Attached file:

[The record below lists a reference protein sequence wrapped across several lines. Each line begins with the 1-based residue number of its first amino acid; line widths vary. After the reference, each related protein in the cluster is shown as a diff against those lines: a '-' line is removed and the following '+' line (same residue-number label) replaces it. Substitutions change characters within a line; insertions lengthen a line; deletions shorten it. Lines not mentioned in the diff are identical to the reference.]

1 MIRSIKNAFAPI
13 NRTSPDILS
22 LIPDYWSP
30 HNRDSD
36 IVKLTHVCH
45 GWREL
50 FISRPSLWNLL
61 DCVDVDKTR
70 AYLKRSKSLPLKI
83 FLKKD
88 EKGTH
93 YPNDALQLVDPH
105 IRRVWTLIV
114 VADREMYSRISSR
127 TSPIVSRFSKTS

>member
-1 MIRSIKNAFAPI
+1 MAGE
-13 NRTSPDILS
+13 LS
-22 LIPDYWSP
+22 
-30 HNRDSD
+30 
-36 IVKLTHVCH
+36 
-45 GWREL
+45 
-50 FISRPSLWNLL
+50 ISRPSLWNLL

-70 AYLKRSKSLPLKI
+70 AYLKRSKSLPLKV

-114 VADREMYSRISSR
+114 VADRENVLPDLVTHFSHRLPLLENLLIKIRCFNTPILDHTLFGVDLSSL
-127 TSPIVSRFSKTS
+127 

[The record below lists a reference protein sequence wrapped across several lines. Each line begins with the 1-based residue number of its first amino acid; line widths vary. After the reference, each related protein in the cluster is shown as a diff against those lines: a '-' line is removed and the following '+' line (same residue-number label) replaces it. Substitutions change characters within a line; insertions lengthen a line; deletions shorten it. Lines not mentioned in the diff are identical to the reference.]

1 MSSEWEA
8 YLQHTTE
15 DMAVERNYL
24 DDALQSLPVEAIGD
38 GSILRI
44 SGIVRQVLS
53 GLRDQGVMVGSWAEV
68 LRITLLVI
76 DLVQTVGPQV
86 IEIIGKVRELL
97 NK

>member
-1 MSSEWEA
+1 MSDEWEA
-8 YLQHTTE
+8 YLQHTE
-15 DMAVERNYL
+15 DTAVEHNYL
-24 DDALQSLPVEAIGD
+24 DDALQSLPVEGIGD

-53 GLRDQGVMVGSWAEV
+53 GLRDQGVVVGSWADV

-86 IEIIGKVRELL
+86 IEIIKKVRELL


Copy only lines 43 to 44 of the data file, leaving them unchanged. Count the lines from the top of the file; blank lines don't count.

38 GSILRI
44 SGIVRQVLS